At 2:54 AM +0000 12/15/05, Luke Palmer wrote:
On 12/15/05, Darren Duncan <[EMAIL PROTECTED]> wrote:
 I propose, perhaps redundantly, that Perl 6 include a complete set of

Okay, I'm with you here.  Just please stop saying "native" and "core".

Yes, of course. What I meant was that I considered relational data important enough for common programming to be considered by the Perl 6 language designers, so that the language allows for it to be elegantly represented and processed. The implementation details aren't that important.

I would like to hear from Ovid and Dave Rolsky on this issue too, as
they seem to have been researching pure relational models.

As am I now. My own database access framework in development is evolving to be centered more around an ideal relational model rather than simply what SQL or existing databases define. It does any serious database developer good to be familiar with what the relational model actually says, and not just what tangential things have actually been implemented by various vendors. The sources I cited are good reference and/or explanatory materials.

 > Essentially it comes down to better handling of data sets.

Cool.  I've recently been taken by list comprehensions, and I keep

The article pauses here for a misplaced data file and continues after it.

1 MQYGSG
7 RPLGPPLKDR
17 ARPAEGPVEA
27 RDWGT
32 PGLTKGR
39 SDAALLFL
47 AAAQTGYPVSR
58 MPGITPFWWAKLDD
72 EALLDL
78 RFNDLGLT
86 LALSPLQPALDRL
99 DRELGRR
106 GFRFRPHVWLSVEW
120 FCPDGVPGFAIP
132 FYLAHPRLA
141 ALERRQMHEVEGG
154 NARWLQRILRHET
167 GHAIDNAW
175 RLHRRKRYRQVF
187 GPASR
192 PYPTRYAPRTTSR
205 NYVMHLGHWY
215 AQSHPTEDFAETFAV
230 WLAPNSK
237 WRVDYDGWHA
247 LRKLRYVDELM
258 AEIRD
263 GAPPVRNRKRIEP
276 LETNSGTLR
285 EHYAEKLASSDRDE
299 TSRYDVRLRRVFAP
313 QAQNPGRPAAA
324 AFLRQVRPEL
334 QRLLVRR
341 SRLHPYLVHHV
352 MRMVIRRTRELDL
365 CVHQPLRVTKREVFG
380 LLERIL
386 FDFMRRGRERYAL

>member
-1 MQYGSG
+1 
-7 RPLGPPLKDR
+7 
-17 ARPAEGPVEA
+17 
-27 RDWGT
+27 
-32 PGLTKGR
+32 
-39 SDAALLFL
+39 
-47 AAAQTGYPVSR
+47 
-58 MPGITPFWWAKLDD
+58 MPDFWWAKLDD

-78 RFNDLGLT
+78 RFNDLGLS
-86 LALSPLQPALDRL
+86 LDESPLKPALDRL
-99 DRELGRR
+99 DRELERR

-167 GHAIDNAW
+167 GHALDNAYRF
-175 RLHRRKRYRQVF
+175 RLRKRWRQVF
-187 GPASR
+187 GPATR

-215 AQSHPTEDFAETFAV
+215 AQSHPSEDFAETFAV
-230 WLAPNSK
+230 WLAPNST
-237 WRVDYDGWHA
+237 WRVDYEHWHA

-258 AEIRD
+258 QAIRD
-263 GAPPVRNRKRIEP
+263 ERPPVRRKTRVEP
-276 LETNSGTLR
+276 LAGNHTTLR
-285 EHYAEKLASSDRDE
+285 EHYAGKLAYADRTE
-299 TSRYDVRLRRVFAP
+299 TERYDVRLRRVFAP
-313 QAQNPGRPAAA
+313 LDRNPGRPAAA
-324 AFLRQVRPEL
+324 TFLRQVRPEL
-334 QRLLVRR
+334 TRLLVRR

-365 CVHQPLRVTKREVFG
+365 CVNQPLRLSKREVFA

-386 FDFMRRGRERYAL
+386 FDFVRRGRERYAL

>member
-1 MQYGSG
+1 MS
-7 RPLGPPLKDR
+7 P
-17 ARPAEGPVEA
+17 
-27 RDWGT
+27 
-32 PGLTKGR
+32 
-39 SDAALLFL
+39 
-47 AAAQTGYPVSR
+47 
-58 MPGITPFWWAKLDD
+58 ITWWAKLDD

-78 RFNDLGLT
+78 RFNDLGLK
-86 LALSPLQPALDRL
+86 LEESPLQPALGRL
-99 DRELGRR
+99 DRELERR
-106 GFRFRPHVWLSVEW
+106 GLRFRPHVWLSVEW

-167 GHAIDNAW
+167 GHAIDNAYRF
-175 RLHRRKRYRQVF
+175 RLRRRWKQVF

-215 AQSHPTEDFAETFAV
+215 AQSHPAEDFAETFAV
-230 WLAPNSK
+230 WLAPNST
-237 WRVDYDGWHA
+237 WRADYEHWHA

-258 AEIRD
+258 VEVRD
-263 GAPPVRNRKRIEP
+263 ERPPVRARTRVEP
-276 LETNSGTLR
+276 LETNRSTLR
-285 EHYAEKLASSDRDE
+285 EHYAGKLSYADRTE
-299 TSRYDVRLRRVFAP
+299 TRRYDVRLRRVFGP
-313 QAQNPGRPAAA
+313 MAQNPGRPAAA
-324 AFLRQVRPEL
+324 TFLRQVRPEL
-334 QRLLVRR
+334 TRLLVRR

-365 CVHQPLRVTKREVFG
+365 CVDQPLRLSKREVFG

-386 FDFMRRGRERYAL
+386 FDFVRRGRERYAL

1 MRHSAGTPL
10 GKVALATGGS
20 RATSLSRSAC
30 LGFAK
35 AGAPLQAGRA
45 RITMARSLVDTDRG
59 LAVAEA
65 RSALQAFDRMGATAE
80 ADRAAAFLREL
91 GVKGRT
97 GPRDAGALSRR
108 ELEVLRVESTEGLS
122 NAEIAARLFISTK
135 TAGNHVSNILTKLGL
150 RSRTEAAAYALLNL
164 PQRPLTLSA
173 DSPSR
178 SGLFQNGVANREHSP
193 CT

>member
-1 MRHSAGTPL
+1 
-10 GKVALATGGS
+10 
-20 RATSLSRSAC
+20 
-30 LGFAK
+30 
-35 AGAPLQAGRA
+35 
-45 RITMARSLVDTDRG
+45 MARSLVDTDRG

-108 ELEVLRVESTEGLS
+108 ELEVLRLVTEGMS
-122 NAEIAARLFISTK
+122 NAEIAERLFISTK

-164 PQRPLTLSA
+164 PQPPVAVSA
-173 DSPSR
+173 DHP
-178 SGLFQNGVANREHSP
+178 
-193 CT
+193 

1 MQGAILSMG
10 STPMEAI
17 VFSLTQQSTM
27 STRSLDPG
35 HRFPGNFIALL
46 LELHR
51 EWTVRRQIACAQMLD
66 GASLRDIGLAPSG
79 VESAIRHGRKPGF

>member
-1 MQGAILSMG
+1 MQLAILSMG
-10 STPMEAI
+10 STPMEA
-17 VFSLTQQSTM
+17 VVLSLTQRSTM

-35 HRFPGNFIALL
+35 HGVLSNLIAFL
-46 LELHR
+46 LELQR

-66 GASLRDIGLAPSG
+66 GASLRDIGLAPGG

seeing "set comprehensions" in my math classes.  Maybe we can steal
some similar notation.

You probably could; the terms used in relational theory are mostly or entirely from mathematics. (I could stand to learn more about those maths too.)

Hmm.  I would say it's a hash not so much.  For instance, the
difference between an array and a tuple in many languages is that an
array is homogeneously-typed--that's what allows you to access it
using runtime values (integers).  Tuples are heterogeneously-typed, so
you can't say

    my $idx = get_input();
    say $tuple[$idx];

(Pretend that Perl 6 is some other language :-), because the compiler
can't know what type it's going to say.

In the same way, I see a hash as homogeneously-typed, because you can
index it by strings.  What you're referring to as a tuple here would
be called a "record" or a "struct" in most languages.

Yes, you are right; a Tuple is very much a "record" or a "struct"; I just didn't use those because Perl doesn't have them per se; the closest thing that Perl has is the "object", which you could say is exactly equivalent.

 >   * a Relation is an unordered set of Tuples, where every Tuple has
 the same definition, as if the Relation were akin to a specific Perl
 class and every Tuple in it were akin to a Perl object of that class

When you say "unordered set" (redundantly, of course), can this set be
infinite?  That is, can I consider this relation (using made-up set
comprehension notation):

    { ($x,$y) where $x & $y (in) Int, $x <= $y }

And do stuff with it?

Yes you can. A set can be infinite. For example, the set of INTEGER contains every whole number from negative infinity to positive infinity. At the same time, this set excludes all fractional numbers and all data that is not a number, such as characters. This only becomes finite when you place bounds on the range, such as saying it has to be between +/- 2 billion.

 > Specifically what I would like to see added to Perl, if that doesn't